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Prophecy in the early church fathers
January 28, 2020

Perhaps the greatest contribution the early church fathers make to us is their understanding of prophecy. Here are examples from Justin Martyr.

"Let us see if this people [the Christians] are the heir, or the former [Old Testament Israel], and whether the covenant belongs to us or to them. Hear now what the Scripture says concerning the people: Isaac prayed for Rebecca his wife because she was barren. She conceived. Rebecca went out to inquire of the Lord, and the Lord said to her, "Two nations are in your womb and two peoples in your belly. The one shall surpass the other, and the elder shall serve the younger" [Gen. 25:23]. You [Trypho, a Jew with whom Justin was arguing] ought to understand who was Isaac, who Rebecca, and concerning what persons he declared that this people should be greater than that.

"In another prophecy Jacob speaks more clearly to his son Joseph, saying, '... Bring your sons to me that I may bless them.' He brought Manasseh and Ephraim, desiring that Manasseh should be blessed because he was the elder. ... But Jacob saw in spirit the type of the people to arise afterwards. And what does it say? Jacob changed the direction of his hands and laid his right hand upon the head of Ephraim, the second and younger, and blessed him. Joseph said to Jacob, 'Transfer your right hand to the head of Manasseh, for he is my firstborn son.' Jacob said, 'I know it, my son, I know it; but the elder shall serve the younger, yet he also shall be blessed' [Gen. 48:11-19].

You see on whom he laid [his hands], that this people [Christians] should be first and heir of the covenant. If then, still further, the same thing was intimated through Abraham, we reach the completion of our knowledge. What, then, says God to Abraham? 'Because you have believed, it is imputed to your for righteousness. Behold, I have made you the father of those nations who believe in the Lord while in uncircumcision'" [Gen. 15:6; 17:5; Rom. 4:3; from Dialogue with Trypho, ch. 13].

The point I am hoping you will see is how the early churches were quick to spot prophecy even in the stories of the Old Testament. They remind me of Paul in Galatians 4, where he compares Sarah and Hagai to the Old and New Covenants.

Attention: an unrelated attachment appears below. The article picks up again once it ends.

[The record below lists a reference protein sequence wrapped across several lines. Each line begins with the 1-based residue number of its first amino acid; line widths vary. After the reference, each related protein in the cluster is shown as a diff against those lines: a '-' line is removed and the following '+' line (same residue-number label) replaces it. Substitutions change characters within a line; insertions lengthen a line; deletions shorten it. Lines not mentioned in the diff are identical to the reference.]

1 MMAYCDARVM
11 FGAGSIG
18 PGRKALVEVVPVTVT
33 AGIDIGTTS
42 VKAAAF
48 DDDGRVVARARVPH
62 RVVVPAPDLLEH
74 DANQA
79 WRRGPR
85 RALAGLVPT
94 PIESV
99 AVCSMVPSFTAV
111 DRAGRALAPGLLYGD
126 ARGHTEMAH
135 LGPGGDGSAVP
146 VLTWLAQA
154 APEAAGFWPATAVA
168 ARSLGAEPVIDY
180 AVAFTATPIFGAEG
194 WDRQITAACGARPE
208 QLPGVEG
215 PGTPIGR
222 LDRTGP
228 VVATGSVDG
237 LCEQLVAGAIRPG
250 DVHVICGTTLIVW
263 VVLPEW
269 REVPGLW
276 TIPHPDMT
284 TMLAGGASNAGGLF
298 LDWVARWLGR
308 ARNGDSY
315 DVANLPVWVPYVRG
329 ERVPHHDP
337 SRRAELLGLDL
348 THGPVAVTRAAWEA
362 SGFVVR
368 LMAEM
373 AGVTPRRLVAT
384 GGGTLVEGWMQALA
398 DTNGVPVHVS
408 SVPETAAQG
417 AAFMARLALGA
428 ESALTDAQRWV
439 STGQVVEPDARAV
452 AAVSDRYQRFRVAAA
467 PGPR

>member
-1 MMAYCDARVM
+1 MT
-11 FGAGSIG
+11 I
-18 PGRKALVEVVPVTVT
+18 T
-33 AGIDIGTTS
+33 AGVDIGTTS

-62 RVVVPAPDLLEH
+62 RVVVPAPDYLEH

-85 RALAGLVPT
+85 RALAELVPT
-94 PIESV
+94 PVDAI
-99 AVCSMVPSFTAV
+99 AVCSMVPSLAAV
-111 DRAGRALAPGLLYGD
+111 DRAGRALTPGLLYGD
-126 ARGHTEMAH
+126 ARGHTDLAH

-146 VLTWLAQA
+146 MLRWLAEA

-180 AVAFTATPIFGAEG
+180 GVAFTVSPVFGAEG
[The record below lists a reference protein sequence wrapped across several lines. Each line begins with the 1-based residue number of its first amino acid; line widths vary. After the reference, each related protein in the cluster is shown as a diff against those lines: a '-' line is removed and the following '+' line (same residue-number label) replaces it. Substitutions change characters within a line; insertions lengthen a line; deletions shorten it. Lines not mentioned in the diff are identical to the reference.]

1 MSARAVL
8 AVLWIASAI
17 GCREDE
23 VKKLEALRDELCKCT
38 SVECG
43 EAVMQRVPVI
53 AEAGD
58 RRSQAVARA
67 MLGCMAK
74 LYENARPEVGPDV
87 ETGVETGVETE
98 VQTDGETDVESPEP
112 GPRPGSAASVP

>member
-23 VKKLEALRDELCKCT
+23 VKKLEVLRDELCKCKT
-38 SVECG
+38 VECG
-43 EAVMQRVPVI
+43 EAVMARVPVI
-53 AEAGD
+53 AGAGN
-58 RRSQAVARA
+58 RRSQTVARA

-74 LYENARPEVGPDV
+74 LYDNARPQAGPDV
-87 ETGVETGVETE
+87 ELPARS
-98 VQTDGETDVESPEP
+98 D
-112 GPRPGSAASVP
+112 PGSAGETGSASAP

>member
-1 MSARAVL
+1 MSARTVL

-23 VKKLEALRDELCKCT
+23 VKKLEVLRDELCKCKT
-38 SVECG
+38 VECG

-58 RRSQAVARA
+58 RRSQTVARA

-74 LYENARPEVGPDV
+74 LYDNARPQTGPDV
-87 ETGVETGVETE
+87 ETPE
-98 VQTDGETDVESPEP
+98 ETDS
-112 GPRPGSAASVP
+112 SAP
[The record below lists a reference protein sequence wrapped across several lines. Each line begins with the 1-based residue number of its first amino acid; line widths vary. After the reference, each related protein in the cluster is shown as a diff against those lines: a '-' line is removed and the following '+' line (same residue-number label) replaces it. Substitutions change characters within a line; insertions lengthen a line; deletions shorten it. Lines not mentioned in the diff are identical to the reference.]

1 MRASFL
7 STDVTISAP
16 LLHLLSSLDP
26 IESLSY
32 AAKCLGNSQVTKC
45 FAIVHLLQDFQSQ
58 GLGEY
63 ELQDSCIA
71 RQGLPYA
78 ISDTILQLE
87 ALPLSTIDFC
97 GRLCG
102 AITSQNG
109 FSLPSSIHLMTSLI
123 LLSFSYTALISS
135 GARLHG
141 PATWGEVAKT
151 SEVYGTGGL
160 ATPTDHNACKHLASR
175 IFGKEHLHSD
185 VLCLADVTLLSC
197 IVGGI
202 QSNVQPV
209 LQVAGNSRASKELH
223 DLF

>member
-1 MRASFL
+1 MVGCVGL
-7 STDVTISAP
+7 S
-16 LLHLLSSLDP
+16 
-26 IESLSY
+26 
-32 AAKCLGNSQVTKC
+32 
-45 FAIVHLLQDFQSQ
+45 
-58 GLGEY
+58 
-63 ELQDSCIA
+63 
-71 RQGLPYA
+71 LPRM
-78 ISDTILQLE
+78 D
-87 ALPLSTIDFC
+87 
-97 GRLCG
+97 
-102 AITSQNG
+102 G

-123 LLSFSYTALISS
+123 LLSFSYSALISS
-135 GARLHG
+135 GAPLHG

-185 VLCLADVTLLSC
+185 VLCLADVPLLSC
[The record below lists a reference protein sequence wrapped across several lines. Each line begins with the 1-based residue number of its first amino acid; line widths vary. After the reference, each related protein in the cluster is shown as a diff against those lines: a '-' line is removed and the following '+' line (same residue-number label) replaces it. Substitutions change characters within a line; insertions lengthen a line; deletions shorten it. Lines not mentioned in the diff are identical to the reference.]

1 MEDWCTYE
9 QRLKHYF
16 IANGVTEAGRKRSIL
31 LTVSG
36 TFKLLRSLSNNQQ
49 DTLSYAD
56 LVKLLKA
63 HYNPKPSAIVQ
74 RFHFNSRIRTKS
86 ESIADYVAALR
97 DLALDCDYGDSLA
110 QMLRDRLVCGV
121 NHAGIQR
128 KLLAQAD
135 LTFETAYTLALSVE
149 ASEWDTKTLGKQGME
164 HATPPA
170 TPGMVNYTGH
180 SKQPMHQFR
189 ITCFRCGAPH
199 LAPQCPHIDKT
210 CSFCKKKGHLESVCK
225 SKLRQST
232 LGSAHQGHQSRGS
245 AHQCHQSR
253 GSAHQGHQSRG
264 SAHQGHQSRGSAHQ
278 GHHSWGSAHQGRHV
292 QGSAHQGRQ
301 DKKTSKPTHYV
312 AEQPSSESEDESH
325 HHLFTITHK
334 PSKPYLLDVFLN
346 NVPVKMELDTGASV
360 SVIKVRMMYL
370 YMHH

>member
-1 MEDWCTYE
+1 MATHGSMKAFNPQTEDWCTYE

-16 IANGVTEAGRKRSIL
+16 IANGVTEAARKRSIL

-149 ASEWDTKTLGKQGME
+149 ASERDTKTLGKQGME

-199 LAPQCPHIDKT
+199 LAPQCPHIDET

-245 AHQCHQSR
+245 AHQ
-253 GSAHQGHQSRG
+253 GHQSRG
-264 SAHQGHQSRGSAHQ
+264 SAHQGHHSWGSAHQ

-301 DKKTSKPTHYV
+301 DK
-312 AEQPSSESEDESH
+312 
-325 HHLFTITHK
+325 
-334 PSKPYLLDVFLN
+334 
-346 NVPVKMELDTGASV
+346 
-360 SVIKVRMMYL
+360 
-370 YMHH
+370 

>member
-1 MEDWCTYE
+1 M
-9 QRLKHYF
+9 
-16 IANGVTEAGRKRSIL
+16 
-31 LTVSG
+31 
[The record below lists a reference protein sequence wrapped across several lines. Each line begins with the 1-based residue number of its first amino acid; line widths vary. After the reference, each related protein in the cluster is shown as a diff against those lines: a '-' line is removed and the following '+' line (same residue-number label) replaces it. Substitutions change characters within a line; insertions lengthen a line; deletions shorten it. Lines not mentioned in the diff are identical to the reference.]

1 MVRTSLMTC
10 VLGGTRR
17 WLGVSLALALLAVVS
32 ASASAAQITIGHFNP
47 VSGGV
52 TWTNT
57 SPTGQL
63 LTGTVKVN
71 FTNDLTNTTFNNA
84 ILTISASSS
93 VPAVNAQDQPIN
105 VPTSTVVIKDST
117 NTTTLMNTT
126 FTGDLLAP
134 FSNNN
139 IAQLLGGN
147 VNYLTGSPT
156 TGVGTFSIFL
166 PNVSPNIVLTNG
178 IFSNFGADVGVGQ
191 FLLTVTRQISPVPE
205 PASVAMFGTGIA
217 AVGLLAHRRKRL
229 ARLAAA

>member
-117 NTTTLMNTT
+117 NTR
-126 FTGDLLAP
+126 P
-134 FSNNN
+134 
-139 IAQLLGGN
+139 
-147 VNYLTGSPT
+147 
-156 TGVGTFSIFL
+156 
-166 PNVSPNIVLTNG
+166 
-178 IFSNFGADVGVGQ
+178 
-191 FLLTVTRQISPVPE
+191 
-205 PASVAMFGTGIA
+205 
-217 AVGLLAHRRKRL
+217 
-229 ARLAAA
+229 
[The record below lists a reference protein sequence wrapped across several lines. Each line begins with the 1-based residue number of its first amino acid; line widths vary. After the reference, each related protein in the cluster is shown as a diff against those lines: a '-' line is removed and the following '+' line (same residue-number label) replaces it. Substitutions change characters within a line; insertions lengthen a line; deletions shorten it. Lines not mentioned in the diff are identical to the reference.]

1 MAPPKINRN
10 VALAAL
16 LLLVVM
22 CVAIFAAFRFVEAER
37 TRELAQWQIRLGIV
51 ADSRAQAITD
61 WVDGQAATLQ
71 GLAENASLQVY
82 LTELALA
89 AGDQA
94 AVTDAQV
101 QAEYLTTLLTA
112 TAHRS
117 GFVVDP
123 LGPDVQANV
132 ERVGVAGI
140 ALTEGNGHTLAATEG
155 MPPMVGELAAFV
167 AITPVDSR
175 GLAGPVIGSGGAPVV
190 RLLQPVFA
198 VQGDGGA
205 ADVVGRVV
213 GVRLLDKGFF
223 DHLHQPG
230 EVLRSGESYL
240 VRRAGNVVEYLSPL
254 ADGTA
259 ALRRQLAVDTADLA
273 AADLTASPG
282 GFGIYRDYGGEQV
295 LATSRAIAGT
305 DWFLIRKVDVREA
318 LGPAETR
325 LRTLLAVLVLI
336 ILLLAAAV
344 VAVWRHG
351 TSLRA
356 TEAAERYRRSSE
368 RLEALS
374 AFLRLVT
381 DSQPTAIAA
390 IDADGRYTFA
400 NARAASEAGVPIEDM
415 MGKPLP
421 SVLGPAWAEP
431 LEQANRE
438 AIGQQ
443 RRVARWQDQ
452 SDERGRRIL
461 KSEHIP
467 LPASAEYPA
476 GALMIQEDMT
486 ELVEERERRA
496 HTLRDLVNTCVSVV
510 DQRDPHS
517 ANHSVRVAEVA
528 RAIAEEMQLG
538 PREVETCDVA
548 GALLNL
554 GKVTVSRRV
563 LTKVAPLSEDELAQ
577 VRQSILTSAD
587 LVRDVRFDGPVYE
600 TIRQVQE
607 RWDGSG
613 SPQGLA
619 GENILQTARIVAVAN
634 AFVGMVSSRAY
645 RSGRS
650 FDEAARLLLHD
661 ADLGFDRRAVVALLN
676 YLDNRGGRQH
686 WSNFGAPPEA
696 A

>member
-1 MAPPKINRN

The next one is my favorite, but you have to understand that Joshua in Hebrew and Jesus in Greek are the same name. You can see his connection in the King James of Hebrews 4:8, where we read "If Jesus had given them rest, [God] would not have spoken of another day." More modern translations translate the Greek "Iesous" there to Joshua, but by doing so we miss the connection between the Greek "Iesous" and the Hebrew "Yehoshua."

To put it succinctly: Joshua and Jesus are the same name, just in two different languages.

Think of that when you read Justin's description of the war with Amalek found in Exodus 17.

"When the people," I replied, "waged war with Amalek, and the son of Nun, by name Jesus [i.e. Joshua], led the fight, Moses himself prayed to God, stretching out both hands. Hur and Aaron supported his hands during the whole day, so that they might not hang down when he got wearied. Fir if he gave up any part of this sign, which was an imitation of the cross, the people were beaten ... but if he remained in this form, Amalek was proportionally defeated. He who prevailed prevailed by the cross, for it was not because Moses prayed that the people were stronger, but because, while one who bore the name of Jesus was in the forefront of the battle, he himself made the sign of the cross" [Dialogue with Trypho, ch. 90].
I wanted to get these two prophecies from the Old Testament out to you quickly, as I have to leave for a meeting shortly. More prophecies next time.
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